The family held a celebration of his life at a private gathering on Aug. 26, his daughter Sharon Lebherz said in an email.
Over his long life, Webb was also a soldier, a husband, a father, a pilot and a home builder. One designation that did not apply: equestrian, according to an Almanac story from November 2000. Horses plowed the Webb Ranch fields when he was a young man and he walked behind them, his hands on the plow. The idea of riding horses "didn't seem like fun to me," he said.
Webb was a native of California and a graduate of Palo Alto High School and the University of California at Davis.
He was a veteran of the United States Army Air Corps during World War II. The Army denied him at first, telling him he was underweight — a consequence of so much field work, he told The Almanac in 2000 — but he brought his weight up and successfully enlisted.
In the interim before he enlisted, and after authorities relocated and incarcerated the ranch's Japanese-American agricultural workers, Webb received a draft deferment to allow him to help grow tomatoes for the troops, according to The Almanac story.
With the Army having trained him as a pilot, Webb would eventually co-own a Cessna airplane that he would fly around California and occasionally to Mexico, his daughter said.
Webb married Alice Lee Gurley of Palo Alto in 1949 and the couple had three children, all of whom grew up working on the ranch. Webb assumed management of the ranch in 1950, sold off the dairy cows several years later when interest in raw milk declined, and hired Oklahoma cowboy, polo player and horse-care expert Fay Humphries, who led the way to an equestrian enterprise at the ranch, Webb said in 2000.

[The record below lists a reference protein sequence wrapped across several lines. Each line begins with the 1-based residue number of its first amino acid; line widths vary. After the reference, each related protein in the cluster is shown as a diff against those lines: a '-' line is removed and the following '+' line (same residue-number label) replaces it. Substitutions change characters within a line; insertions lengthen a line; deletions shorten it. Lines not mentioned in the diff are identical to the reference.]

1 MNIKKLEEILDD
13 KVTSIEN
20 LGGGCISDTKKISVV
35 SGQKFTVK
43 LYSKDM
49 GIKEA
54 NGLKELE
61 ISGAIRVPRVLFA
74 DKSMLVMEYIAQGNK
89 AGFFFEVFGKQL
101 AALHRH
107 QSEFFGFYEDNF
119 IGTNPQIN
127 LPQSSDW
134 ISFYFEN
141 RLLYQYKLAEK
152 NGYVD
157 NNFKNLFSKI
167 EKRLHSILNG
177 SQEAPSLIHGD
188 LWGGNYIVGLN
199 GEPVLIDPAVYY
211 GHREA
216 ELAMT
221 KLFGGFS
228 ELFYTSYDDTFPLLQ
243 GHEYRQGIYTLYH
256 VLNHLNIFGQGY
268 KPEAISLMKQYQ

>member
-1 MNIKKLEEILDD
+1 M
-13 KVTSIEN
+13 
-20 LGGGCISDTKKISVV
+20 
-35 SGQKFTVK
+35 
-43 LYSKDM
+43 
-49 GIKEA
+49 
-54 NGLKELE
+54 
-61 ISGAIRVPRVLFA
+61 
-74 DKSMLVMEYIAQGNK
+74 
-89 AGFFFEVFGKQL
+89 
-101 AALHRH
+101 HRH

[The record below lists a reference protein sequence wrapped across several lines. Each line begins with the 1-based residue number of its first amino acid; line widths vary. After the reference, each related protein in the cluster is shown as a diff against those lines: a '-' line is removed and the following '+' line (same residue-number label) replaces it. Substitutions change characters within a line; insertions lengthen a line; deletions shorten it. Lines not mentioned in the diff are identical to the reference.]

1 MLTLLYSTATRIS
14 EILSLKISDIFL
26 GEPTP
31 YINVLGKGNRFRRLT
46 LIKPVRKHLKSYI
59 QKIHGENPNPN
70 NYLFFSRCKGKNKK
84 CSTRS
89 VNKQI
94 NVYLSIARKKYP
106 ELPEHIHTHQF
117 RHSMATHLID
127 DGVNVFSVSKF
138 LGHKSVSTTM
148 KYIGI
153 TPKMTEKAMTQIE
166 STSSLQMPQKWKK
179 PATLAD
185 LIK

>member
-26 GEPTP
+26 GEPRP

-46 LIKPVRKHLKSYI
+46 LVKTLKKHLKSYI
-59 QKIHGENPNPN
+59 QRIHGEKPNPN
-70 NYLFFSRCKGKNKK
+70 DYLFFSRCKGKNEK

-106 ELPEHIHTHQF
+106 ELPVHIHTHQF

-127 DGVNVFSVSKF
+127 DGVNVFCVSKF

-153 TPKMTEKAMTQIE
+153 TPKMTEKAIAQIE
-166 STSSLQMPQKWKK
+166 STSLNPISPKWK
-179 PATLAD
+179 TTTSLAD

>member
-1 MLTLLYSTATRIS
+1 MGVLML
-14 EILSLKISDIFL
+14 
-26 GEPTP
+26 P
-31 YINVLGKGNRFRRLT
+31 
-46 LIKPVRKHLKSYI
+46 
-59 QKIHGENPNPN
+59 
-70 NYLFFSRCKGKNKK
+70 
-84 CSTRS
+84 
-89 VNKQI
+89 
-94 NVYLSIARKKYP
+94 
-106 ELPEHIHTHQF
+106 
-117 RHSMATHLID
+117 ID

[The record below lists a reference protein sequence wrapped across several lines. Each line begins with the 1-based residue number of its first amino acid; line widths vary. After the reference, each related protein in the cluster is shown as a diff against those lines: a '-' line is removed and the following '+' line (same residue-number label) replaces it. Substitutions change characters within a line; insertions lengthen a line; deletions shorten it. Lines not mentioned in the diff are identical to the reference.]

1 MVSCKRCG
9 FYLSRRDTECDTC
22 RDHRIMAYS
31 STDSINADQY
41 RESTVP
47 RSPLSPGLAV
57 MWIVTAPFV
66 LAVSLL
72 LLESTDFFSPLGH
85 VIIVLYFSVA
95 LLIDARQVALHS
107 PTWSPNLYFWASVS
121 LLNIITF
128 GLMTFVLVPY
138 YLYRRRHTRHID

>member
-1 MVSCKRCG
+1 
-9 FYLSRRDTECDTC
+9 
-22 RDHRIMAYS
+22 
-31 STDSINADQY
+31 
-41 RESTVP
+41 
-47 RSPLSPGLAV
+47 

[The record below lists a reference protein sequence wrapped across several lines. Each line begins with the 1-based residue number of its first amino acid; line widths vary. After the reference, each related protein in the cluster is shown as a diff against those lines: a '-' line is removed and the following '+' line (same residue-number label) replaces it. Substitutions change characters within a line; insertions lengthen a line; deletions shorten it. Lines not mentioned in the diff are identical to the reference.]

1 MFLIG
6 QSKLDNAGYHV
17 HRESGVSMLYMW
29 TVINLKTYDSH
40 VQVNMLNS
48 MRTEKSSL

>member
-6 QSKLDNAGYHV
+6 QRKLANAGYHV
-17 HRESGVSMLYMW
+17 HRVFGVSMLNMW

Today, that enterprise includes a riding school, equestrian events, the home and practice area for Stanford University's polo team, and an animal-based therapy center offering emotional support for sick or troubled children and adults, Webb's daughter said.
The idea for a produce stand took shape in 1962, Webb said in 2000, with a proposal by his daughters to go to the roadside and sell to passers-by strawberries that had not been sold to retailers. Webb said he gave his permission reluctantly, but that he changed his mind after the girls sold 80 crates of berries in one day.
Webb, a former president of the state's Strawberry Growers Association, went on to expand the ranch's offerings at the roadside stand to include more berries as well as corn, tomatoes, watermelon, cantaloupe, squash, green beans, peppers, pumpkins and more, his daughter said.
"Stan had much pride and a deep love of the ranch and as such, his homestead was alive with fresh flowers, fruit trees, roses and more, and always well maintained," Lebherz said, adding that her mother — who died in 2010 — enjoyed attending to the flowers, the farming operations and the children.
"Countless community children have enjoyed and grown up at the ranch over the decades, encouraged by and enjoying all of the activities and events introduced by Stan," his daughter said.
In addition to his daughter Sharon Lebherz of Portola Valley, Webb is survived by daughter Lyndal Hubbard and son Gary Webb, both of whom still live on Webb Ranch; 10 grandchildren; and 23 great-grandchildren.
Go to californiafarmlink.org to make a donation in Stanley Webb's name. California FarmLink is a nonprofit based in Aptos whose stated mission includes financing the next generation of farmers.